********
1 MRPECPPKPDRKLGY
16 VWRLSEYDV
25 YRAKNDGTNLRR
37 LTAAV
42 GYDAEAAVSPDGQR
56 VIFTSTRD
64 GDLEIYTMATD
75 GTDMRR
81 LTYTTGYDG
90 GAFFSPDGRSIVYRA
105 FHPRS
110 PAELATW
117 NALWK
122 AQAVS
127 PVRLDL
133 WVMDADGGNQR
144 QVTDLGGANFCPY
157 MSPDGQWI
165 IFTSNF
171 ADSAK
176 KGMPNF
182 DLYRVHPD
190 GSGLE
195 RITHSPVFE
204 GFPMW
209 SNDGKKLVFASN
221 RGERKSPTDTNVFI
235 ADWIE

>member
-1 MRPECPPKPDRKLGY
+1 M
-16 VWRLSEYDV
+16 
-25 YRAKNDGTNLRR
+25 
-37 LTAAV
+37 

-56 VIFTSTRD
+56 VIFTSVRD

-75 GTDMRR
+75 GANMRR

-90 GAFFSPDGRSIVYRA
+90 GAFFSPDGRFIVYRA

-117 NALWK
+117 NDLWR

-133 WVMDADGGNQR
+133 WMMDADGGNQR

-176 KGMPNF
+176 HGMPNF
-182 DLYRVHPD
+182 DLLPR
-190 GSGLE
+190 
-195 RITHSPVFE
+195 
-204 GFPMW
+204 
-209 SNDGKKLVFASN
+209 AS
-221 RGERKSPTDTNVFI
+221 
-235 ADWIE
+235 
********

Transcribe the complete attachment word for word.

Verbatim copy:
1 MRPECPPKPDRKLGY
16 VWRLSEYDV
25 YRAKNDGTNLRR
37 LTAAV
42 GYDAEAAVSPDGQR
56 VIFTSTRD
64 GDLEIYTMATD
75 GTDMRR
81 LTYTTGYDG
90 GAFFSPDGRSIVYRA
105 FHPRS
110 PAELATW
117 NALWK
122 AQAVS
127 PVRLDL
133 WVMDADGGNQR
144 QVTDLGGANFCPY
157 MSPDGQWI
165 IFTSNF
171 ADSAK
176 KGMPNF
182 DLYRVHPD
190 GSGLE
195 RITHSPVFE
204 GFPMW
209 SNDGKKLVFASN
221 RGERKSPTDTNVFI
235 ADWIE

>member
-1 MRPECPPKPDRKLGY
+1 M
-16 VWRLSEYDV
+16 
-25 YRAKNDGTNLRR
+25 
-37 LTAAV
+37 

-56 VIFTSTRD
+56 VIFTSVRD

-75 GTDMRR
+75 GANMRR

-90 GAFFSPDGRSIVYRA
+90 GAFFSPDGRFIVYRA

-117 NALWK
+117 NDLWR

-133 WVMDADGGNQR
+133 WMMDADGGNQR

-176 KGMPNF
+176 HGMPNF
-182 DLYRVHPD
+182 DLLPR
-190 GSGLE
+190 
-195 RITHSPVFE
+195 
-204 GFPMW
+204 
-209 SNDGKKLVFASN
+209 AS
-221 RGERKSPTDTNVFI
+221 
-235 ADWIE
+235 